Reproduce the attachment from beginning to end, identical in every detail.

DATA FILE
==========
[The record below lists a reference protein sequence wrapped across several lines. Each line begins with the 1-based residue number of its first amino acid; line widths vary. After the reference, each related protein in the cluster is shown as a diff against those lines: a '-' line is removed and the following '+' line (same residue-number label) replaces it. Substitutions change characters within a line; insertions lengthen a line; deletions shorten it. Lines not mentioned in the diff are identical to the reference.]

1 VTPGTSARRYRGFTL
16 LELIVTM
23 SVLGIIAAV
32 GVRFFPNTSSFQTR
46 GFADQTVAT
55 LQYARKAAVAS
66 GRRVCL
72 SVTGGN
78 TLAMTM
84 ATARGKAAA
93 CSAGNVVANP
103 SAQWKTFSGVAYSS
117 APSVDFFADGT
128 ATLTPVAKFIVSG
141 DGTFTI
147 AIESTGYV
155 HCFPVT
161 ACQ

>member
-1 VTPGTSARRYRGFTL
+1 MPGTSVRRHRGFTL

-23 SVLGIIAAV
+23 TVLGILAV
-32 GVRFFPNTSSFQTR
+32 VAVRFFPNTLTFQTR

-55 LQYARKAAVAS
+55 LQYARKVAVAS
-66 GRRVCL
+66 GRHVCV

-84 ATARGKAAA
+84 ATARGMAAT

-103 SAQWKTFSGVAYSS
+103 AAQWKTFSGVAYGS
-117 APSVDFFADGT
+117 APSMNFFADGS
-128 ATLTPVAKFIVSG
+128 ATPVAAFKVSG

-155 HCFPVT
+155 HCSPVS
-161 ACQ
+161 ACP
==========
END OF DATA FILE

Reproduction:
[The record below lists a reference protein sequence wrapped across several lines. Each line begins with the 1-based residue number of its first amino acid; line widths vary. After the reference, each related protein in the cluster is shown as a diff against those lines: a '-' line is removed and the following '+' line (same residue-number label) replaces it. Substitutions change characters within a line; insertions lengthen a line; deletions shorten it. Lines not mentioned in the diff are identical to the reference.]

1 VTPGTSARRYRGFTL
16 LELIVTM
23 SVLGIIAAV
32 GVRFFPNTSSFQTR
46 GFADQTVAT
55 LQYARKAAVAS
66 GRRVCL
72 SVTGGN
78 TLAMTM
84 ATARGKAAA
93 CSAGNVVANP
103 SAQWKTFSGVAYSS
117 APSVDFFADGT
128 ATLTPVAKFIVSG
141 DGTFTI
147 AIESTGYV
155 HCFPVT
161 ACQ

>member
-1 VTPGTSARRYRGFTL
+1 MPGTSVRRHRGFTL

-23 SVLGIIAAV
+23 TVLGILAV
-32 GVRFFPNTSSFQTR
+32 VAVRFFPNTLTFQTR

-55 LQYARKAAVAS
+55 LQYARKVAVAS
-66 GRRVCL
+66 GRHVCV

-84 ATARGKAAA
+84 ATARGMAAT

-103 SAQWKTFSGVAYSS
+103 AAQWKTFSGVAYGS
-117 APSVDFFADGT
+117 APSMNFFADGS
-128 ATLTPVAKFIVSG
+128 ATPVAAFKVSG

-155 HCFPVT
+155 HCSPVS
-161 ACQ
+161 ACP